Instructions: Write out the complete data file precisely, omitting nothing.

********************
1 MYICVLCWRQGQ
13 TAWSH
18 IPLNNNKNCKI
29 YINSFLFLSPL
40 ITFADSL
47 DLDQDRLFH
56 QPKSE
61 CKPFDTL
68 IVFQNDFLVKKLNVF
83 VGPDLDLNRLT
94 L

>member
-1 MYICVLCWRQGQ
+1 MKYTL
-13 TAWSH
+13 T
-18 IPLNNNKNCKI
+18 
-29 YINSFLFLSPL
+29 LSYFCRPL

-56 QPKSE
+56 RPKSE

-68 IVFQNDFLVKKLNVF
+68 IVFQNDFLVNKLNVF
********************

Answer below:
1 MYICVLCWRQGQ
13 TAWSH
18 IPLNNNKNCKI
29 YINSFLFLSPL
40 ITFADSL
47 DLDQDRLFH
56 QPKSE
61 CKPFDTL
68 IVFQNDFLVKKLNVF
83 VGPDLDLNRLT
94 L

>member
-1 MYICVLCWRQGQ
+1 MKYTL
-13 TAWSH
+13 T
-18 IPLNNNKNCKI
+18 
-29 YINSFLFLSPL
+29 LSYFCRPL

-56 QPKSE
+56 RPKSE

-68 IVFQNDFLVKKLNVF
+68 IVFQNDFLVNKLNVF